to start setup mode and be ready for a data packet.
Send to device the 8 bytes long setup packet. Device acknowledge reception of SETUP data and updates its setup state machine.
  • Depending on the setup packet, an optional data packet from device to host or host to device may occur.

Setup packet[edit]

A setup transaction transfers an 8-byte setup packet to the device. The setup packet encodes the direction and length of any following data packets.

Field Offset Bytes Bits Description
bmRequestType 0 1 0–4 Recipient: USB software component being addressed
0 = Device
1 = Interface
2 = Endpoint
3 = Other
4–31 (reserved)
5–6 Type: Used with bRequest byte
0 = Standard (supported by all USB devices)
1 = Class (Depends on USB device class)
2 = Vendor
3 (reserved)
7 Direction:
0 = Host to device, or no data transfer (wLength == 0)
1 = Device to host (wLength > 0 bytes of status returned)
bRequest 1 1 Setup command: When Recipient = 0 (Device) and Type = 0 (Standard), defined requests are:
0 = GET_STATUS (2-byte read)
1 = CLEAR_FEATURE (0 bytes; feature selected by wValue)
3 = SET_FEATURE (0 bytes; feature selected by wValue)
5 = SET_ADDRESS (0 bytes; address in wValue)
6 = GET_DESCRIPTOR (wLength-byte read; descriptor type & index in wValue)
7 = SET_DESCRIPTOR (wLength-byte write; descriptor type & index in wValue)
8 = GET_CONFIGURATION (1-byte read)
9 = SET_CONFIGURATION (0 bytes; configuration selected by wValue)
wValue 2 2 Parameter value: Interpretation depends on bRequest
wIndex 4 2 Secondary parameter: Specifies the Interface or Endpoint this request is addressed to. For string descriptors (Recipient = Device), this is the language code.
wLength 6 2 Data transfer length: The number of bytes to be transferred after the setup packet.

Control transfer exchange[edit]

The control transfer exchange consist of three distinct stages, each consisting of their own transactions:

  • Setup stage: This is the setup command sent by the host to the device. It consists of a SETUP token, a DATA packet from the host containing the "setup packet" structure above, and a handshake packet from the device.[14]
  • Data stage (optional): This contains the information described (in the case of a host-to-device transfer) or requested (in the case of a device-to-host transfer) by the setup stage. This may consist of multiple transactions, and is terminated under multiple conditions:[15]
    • A transaction containing a DATA packet with no payload at all, called a zero-length packet.
    • A transaction containing a DATA packet with a length smaller than the maximum packet size for that endpoint, called a "short" packet.
    • When the exact amount of data specified by the wLength field of the setup packet has been transmitted.
  • Status stage: A zero-length transaction, of opposite direction to the data stage, to indicate completion of the transfer and check that the device completed the transfer without error.[14]

This allows the host to perform bus management action like enumerating new USB devices via retrieving the descriptors of the new devices. Retrieval of the descriptors would especially allow for determining the USB Class, VID, and PID, which are often used for determining the correct USB driver for the device.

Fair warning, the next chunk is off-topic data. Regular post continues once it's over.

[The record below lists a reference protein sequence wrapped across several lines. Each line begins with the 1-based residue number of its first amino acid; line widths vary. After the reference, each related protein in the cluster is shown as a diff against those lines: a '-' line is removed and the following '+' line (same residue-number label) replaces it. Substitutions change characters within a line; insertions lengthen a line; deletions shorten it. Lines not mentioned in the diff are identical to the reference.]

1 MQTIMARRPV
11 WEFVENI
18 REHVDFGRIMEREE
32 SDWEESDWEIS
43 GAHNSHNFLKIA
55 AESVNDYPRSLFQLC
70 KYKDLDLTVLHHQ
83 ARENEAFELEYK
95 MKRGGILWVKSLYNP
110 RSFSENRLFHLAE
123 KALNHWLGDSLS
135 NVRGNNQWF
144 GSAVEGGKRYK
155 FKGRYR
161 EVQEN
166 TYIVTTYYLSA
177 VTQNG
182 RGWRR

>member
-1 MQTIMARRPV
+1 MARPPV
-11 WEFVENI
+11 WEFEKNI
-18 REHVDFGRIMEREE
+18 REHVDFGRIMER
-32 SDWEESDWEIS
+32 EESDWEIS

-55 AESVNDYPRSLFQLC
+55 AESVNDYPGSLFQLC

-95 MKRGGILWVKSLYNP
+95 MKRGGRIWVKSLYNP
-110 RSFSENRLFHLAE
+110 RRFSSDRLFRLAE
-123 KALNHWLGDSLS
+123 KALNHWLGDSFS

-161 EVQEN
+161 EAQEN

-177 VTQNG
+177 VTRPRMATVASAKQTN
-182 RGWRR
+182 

Also, after the descriptors is retrieved, the host performs another control transfer exchange, but instead to set the address of the USB device to a new ADDRx.

See also[edit]


  1. ^ a b "USB 2.0's Real Deal". News & Trends. PC World. 28 February 2002. Archived from the original on 5 December 2010.
  2. ^ Zhou, Jing; Qi, Xin; Su, Xin; Yang, Haibin (2012-08-08). "Investigation on USB 2.0 in software-defined radio". 7th International Conference on Communications and Networking in China. pp. 833–837. doi:10.1109/ChinaCom.2012.6417600. ISBN 978-1-4673-2699-5. S2CID 17421546.
  3. ^ a b "Seagate FreeAgent GoFlex Ultra-portable" (review). CNet. Archived from the original on 14 April 2011. Retrieved 22 May 2011.
  4. ^ "NEC ready to sample 'world's first' USB 3.0 controller chip". Archived from the original on 23 May 2009. Retrieved 15 June 2009.
  5. ^ "When will USB 3.0 products hit the market?". Archived from the original on 30 April 2009. Retrieved 11 May 2009.
  6. ^ "USB in a NutShell—Chapter 2—Hardware". BeyondLogic.org. Archived from the original on 20 August 2007. Retrieved 25 August 2007.
  7. ^ "Technical Specifications of the USB 3.0 SuperSpeed Cables". Archived from the original on 14 April 2011.
  8. ^ "Universal Serial Bus 3.0 Specification, Rev 1.0 November 12, 2008" (PDF). Archived from the original (PDF) on 13 November 2013.
  9. ^ a b "USB Made Simple, Part 3. Data Flow". usbmadesimple.co.uk. 2008. Archived from the original on 5 October 2014. Retrieved 17 August 2014.
  10. ^ a b "USB in a NutShell, Chapter 3. USB Protocols". beyondlogic.org. 17 September 2010. Archived from the original on 5 August 2014. Retrieved 17 August 2014.
  11. ^ "Part 7, High Speed Transactions: Ping Protocol". UsbMadeSimple.co.uk. 2008. Archived from the original on 3 October 2014. Retrieved 16 August 2014.
  12. ^ "USB in a Nut Shell". Chapter 4 - Endpoint Types. Archived from the original on 2 September 2014. Retrieved 5 September 2014.
  13. ^ "Debugging Common USB Issues". Archived from the original on 15 June 2013. Retrieved 5 June 2013.
  14. ^ a b "USB in a NutShell - Chapter 4 - Endpoint Types". BeyondLogic.org. Retrieved 2023-01-12.
  15. ^ "Universal Serial Bus 2.0 Specification, Rev 2.0". USB-IF. 27 April 2000. Archived from the original on 3 September 2019. Retrieved 12 January 2023. Alt URL